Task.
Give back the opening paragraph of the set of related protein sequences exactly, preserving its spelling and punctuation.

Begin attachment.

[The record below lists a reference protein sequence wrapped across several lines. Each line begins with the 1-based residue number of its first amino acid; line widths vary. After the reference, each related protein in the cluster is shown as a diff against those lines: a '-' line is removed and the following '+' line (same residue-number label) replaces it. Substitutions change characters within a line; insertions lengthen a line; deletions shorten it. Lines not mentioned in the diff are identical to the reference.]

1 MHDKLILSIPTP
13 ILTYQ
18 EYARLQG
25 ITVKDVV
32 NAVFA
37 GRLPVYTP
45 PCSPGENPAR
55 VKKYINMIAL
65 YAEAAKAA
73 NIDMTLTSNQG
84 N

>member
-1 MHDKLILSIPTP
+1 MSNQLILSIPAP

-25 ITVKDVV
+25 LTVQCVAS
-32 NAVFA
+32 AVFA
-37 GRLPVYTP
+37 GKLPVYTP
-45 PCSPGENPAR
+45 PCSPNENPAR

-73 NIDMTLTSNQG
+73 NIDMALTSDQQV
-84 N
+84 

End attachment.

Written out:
[The record below lists a reference protein sequence wrapped across several lines. Each line begins with the 1-based residue number of its first amino acid; line widths vary. After the reference, each related protein in the cluster is shown as a diff against those lines: a '-' line is removed and the following '+' line (same residue-number label) replaces it. Substitutions change characters within a line; insertions lengthen a line; deletions shorten it. Lines not mentioned in the diff are identical to the reference.]